Davante Gardner needed time to adjust to life at Marquette. He learned first hand Wisconsin is not Suffolk, Va.
“They don’t have seafood up there in Milwaukee,” he said.
He and Jamal Ferguson have overcome that particular shortcoming, though, and are enjoying themselves as the Golden Eagles enter Saturday’s game against Syracuse in the Elite 8 at Verizon Center.
Gardner and Ferguson are Tidewater natives who have relocated 750 miles northeast to help one of college basketball’s top programs. They are proof that Marquette, a Jesuit school of 12,000 students in downtown Milwaukee, has made some recruiting inroads in the southeastern corner of the Commonwealth – not exactly a logical geographic match.
“There’s a lot of basketball talent in that part of the country,” Golden Eagles coach Buzz Williams said Friday after practice.
Neither Gardner nor Ferguson envisioned themselves in Marquette’s blue and gold as youngsters. The Tidewater region is ACC country, and hoop dreams form accordingly.
“I thought I was going to end up going somewhere closer like UVA or Virginia Tech because it’s in Virginia,” Ferguson said.
For high school-age recruits, however, situations don’t always evolve according to plan. It’s up to opportunistic programs to find those situations and capitalize.
Marquette assistant Jerry Wainwright once mined Tidewater as the head coach of UNC Wilmington (1994-2002) and Richmond (02-05). Players often accept a scholarship at a school far from home when they’re under-recruited by their top choices, he said.
“For Southern youngsters – and I spent so much time in North Carolina – they are really, really homebodies,” Wainwright said. “They’re not adventurers. A lot of them have cousins. It’s just an interesting social dynamic. For them to go away to school is very, very difficult.”
Gardner ended up at Marquette, Wainwright believes, because schools considered his weight to be a risk. He was 295 pounds when he graduated from Kings Fork High School and is listed at 290 now.
The junior forward has blossomed, averaging 11.4 points per game, second most on the team. His relationship with former Marquette assistant Aki Collins attracted him to the program, although Collins left last year to take an assistant position at Memphis.
Gardner still misses Virginia.
“At first I wanted to get away from Virginia, get away from distractions,” he said. “Now, sometimes I wish I was closer back to home to see my mom and dad since I don’t see them a lot anymore.”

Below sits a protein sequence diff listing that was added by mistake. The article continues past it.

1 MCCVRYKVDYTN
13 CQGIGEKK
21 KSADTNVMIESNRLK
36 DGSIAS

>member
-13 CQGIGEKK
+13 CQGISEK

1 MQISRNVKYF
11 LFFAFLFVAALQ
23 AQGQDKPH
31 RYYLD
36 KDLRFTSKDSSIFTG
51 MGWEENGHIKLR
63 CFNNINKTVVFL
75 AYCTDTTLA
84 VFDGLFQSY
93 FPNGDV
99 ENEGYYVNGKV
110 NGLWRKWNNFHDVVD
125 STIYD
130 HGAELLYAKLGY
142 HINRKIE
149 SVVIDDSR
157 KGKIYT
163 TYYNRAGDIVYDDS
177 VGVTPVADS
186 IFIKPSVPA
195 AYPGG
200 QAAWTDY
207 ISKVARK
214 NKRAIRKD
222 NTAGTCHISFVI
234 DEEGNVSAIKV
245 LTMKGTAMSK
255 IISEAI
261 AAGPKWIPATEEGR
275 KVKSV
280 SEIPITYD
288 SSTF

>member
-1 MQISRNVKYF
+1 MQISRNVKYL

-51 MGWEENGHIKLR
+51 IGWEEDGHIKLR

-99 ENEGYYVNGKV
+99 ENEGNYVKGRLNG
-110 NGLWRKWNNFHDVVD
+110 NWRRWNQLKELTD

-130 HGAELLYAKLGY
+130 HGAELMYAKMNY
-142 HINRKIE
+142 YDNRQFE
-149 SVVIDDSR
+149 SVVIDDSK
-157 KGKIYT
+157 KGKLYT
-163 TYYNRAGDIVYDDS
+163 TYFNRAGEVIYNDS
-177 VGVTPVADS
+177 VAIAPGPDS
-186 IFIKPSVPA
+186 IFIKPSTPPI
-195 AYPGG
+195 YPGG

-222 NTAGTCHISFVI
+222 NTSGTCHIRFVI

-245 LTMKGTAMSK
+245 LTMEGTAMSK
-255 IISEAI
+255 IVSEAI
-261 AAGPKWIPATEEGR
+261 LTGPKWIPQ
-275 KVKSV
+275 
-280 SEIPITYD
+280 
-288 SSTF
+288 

Gardner lamented Milwaukee’s cold weather and actually prefers the social options of Tidewater to his current city. He longs for how he used to spend his summers at Kings Dominion near Ashland or Water Country USA in Williamsburg.
“There’s nothing up there to do,” he said of Milwaukee. “They’ve just got a lake with a beach, but it’s too cold to go out there.”
Ferguson, a freshman from Maury High School in Norfolk, will impact the program more in future seasons, Wainwright said. Collins helped recruit him while he was playing for the vaunted Boo Williams AAU team based in Hampton.
“How we got Davante led to how we got Jamal,” Williams said. “One thing leads to another, and everybody is separated by six degrees. That’s how it worked with both of those guys.”
Ferguson also lamented the differences between cuisine in Norfolk and Milwaukee. He got over that by discovering a Milwaukee location of the Jimmy John’s sandwich franchise.
“I knew it was going to be kind of difficult when I first got here, but I got used to everybody now,” Ferguson said. “Like, all the coaches, they’re real cool.”
Gardner’s and Ferguson’s evoluation, as well as Marquette’s presence in D.C. this weekend, should help whatever future recruiting efforts the program pursues in these parts. Momentum can be a key to recruiting, and the Golden Eagles have generated it in an unlikely location.
“If you have success, Sweet 16, Elite 8, all of sudden there’s a branding, especially with Buzz, of what we’re all about,” Wainwright said. “It’s not so much: is it hard to convince them? It’s hard to find them.”